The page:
• Account purpose

HSBC may request further information from you when you submit your application.

If you are an expat, then HSBC also offer options solely for you. With a slightly longer list of criteria, you’ll need to check if you’re eligible before you apply. For more information, click here.

Citi Global Currency Account

Citibank have a strong presence in Australia and have major branches in Melbourne, Sydney, Perth and Brisbane. With its parent group, Citigroup having over a million customers in Australia alone, Citibank is very established and might be an appealing option for you above Australian banks.

Citibank offer their version of a multi-currency account in the form of the Citi Global Currency Account. Some key benefits of this account are:

  • You don't need to be an existing Citibank customer to apply
  • It holds up to 10 currencies, meaning it's a great option for a frequent traveller
  • You can earn 1.40% interest if you have at least $25,000 AUD in your account To be eligible to apply, you'll need to provide:
  • A valid email address and phone number
  • Two forms of identification
  • Your Tax File Number (TFN)
  • Be an Australian resident

Choosing the right account for you

Whether you’re a first timer, frequent traveller or returning back home, moving across the world is a big deal. It’s important that your bank is the right choice for your needs.

Unlike the UK, Australia’s banking system uses EFTPOS (Electronic Funds Transfer as Point of Sale). The same as a debit card system i.e. linked to your current account, EFTPOS is unique to Australia and New Zealand and doesn’t rely on credit payment systems such as Visa or Mastercard.

If you’re looking to use your card internationally frequently, then you can choose a Visa debit when applying for each bank. This will usually incur a small annual fee ($10) but will enable to you to use your card worldwide without issues. EFTPOS is only accepted in a selected few countries outside of Australia and New Zealand.

Cheque, Savings or Credit?

Although Australia's banking system is similar to that of the UK, this is a question that you're likely going to hear early on in your new life in Australia which you won't have heard before. Essentially, for each transaction the merchant will check with you which account you'd like the money to be taken from.

Cheque – A standard current account. Linked to your EFTPOS or debit card, money will be deducted from your current account.

Savings – A savings account is a great option to put some money aside and can be opened when you have successfully opened a current account. You won’t usually choose this option when paying for everyday transactions.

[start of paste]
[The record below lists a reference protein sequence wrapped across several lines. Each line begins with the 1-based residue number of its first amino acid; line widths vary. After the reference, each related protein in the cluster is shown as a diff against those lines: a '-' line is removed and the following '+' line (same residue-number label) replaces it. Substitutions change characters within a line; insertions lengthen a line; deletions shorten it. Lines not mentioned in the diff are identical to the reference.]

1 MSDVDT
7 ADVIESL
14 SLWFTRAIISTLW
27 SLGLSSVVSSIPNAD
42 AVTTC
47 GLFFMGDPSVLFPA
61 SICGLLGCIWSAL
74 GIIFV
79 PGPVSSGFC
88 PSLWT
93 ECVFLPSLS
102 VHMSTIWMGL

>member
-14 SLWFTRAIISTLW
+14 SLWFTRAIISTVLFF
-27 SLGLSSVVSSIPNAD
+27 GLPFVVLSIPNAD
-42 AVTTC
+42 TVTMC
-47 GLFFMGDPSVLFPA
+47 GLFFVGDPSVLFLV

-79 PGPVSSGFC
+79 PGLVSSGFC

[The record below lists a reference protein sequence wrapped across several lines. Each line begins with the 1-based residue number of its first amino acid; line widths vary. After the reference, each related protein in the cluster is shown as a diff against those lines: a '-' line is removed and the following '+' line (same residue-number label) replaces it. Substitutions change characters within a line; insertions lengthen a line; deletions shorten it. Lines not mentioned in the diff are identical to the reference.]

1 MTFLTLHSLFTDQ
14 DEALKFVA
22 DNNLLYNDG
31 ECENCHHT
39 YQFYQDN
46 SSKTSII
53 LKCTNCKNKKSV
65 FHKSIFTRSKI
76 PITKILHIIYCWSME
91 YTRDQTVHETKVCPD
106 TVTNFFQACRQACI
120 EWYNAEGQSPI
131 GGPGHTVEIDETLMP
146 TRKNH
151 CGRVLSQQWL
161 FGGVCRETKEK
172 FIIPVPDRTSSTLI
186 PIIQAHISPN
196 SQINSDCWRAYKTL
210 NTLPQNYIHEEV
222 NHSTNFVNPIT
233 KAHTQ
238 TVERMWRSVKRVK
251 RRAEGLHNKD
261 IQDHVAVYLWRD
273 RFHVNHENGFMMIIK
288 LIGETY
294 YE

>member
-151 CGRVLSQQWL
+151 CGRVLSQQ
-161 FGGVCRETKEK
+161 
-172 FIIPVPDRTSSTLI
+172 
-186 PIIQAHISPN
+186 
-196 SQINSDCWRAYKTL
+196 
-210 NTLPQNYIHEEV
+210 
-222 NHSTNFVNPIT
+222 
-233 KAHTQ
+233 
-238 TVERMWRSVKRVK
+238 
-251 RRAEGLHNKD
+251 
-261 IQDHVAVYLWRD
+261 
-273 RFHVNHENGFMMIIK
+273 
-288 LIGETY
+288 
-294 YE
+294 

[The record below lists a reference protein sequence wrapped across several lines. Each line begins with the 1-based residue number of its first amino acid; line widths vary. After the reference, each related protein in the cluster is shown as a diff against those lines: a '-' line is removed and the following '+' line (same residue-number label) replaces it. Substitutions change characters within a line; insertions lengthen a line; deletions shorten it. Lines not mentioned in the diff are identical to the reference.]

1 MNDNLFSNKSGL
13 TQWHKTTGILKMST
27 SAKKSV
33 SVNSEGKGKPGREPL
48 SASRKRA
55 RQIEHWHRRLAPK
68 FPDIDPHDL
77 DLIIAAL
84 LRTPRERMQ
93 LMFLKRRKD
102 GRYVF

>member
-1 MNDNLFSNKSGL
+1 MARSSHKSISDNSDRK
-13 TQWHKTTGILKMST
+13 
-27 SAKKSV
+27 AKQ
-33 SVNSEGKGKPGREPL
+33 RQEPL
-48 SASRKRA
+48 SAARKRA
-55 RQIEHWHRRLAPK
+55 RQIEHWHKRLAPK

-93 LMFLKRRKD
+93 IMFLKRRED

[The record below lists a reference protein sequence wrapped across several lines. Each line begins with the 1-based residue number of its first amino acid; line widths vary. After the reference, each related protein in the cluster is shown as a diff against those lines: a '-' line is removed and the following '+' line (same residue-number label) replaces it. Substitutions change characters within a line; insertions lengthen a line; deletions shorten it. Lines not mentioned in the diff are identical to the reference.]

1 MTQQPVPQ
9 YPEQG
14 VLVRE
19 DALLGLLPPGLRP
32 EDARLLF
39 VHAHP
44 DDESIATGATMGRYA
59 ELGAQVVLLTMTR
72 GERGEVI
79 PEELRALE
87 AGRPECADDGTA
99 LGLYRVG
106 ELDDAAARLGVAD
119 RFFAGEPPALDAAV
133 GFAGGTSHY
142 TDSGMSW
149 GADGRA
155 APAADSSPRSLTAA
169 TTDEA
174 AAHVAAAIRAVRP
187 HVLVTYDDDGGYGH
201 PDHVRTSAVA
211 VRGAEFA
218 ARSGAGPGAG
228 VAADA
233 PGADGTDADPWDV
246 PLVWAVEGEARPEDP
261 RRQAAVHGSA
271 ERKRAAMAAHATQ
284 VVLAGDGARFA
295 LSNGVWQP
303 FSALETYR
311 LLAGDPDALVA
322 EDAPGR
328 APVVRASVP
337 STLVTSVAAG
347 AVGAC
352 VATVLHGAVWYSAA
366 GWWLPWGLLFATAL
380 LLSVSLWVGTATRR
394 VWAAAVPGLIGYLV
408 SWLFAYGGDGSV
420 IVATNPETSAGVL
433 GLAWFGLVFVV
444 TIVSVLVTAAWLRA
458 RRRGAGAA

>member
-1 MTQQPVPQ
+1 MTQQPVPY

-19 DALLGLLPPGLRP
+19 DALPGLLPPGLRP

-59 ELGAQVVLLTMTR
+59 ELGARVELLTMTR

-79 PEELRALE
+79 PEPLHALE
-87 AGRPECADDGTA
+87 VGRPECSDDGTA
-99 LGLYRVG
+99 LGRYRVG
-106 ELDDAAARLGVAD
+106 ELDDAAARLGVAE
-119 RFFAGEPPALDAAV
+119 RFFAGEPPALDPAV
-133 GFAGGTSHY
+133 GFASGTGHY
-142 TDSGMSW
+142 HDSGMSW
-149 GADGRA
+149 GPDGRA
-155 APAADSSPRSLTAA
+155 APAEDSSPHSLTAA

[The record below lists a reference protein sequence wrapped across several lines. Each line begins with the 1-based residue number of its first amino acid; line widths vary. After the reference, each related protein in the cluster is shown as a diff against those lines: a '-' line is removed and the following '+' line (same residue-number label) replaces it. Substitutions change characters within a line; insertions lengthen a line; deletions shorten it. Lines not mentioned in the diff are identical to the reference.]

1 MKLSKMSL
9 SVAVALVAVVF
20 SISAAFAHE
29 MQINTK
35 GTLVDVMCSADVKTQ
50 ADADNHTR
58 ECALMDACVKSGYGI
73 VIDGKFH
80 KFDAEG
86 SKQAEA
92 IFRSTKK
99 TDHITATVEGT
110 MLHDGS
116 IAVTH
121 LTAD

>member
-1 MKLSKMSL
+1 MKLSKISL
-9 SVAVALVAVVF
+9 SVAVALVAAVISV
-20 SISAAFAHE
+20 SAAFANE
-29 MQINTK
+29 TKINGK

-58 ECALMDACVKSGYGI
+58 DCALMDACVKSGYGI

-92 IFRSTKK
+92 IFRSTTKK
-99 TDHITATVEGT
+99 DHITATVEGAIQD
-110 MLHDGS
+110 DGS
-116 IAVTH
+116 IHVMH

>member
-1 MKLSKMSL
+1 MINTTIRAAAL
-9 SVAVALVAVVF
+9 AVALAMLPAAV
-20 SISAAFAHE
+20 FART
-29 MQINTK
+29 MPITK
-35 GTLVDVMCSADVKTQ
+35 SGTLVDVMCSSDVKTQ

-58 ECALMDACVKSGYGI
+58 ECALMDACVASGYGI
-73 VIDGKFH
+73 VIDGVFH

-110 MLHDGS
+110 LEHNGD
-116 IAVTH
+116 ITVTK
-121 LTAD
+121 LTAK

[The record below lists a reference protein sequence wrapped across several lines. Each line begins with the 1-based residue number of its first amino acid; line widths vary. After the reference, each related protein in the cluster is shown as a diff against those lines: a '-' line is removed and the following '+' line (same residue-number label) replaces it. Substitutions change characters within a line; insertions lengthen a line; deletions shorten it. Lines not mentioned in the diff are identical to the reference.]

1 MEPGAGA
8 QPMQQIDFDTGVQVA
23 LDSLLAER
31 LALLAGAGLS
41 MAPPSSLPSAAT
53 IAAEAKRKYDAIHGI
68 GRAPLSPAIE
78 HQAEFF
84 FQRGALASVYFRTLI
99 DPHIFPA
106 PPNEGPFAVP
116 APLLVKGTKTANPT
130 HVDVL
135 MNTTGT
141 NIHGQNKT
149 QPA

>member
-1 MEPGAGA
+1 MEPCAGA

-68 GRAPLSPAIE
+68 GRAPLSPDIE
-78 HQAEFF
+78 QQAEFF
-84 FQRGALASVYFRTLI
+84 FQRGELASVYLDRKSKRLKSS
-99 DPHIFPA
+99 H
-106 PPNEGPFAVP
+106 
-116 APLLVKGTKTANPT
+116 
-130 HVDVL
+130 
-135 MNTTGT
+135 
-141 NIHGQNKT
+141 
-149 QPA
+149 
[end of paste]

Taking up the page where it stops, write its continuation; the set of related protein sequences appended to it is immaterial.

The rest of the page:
Credit – A credit card will be harder to get in Australia and dependent on more factors than a cheque or savings account. If you do wish to get one, then it will need to be a few months after you’ve settled in Australia so the bank can monitor your financial trends.

Best option for Working Holiday visa

Some of the banks in Australia won’t accept online applications if you are travelling on a Working Holiday Visa. The main bank that you will encounter problems with opening an account online from the UK is NAB.

A quick view of banks who allow you to apply on a WHV online:

NAB – No. Only allows in-branch applications for those travelling on a Working Holiday visa.

Westpac – Yes. Westpac requires you to arrive in Australia within 12 months of your application submission but you will need make a deposit within 6 months.

ANZ – Yes. ANZ requires you to arrive in Australia within 12 months of your application submission.

Commbank – Yes. Commbank requires you to arrive in Australia within 3 months of your application submission.

Best option for Expats

If you are relocating with work, with your family or alone, then you might want to explore some of the features of other accounts Australian banks can offer.

A lot of accounts beyond a current account require in-branch discussion, so we would recommend opening a current account with any of the big four, and then looking to open Savings or Credit accounts when you’re settled in Australia.

What documents do I need to supply?

When applying online for an Australian bank account, you’ll need to supply documents that prove your identity and right to work in Australia.

In most cases, you will be asked to supply:

  • Your passport
  • Your visa
  • Proof of address (Australian if known otherwise UK is normally accepted)
  • National Insurance Number or Tax File Number (TFN)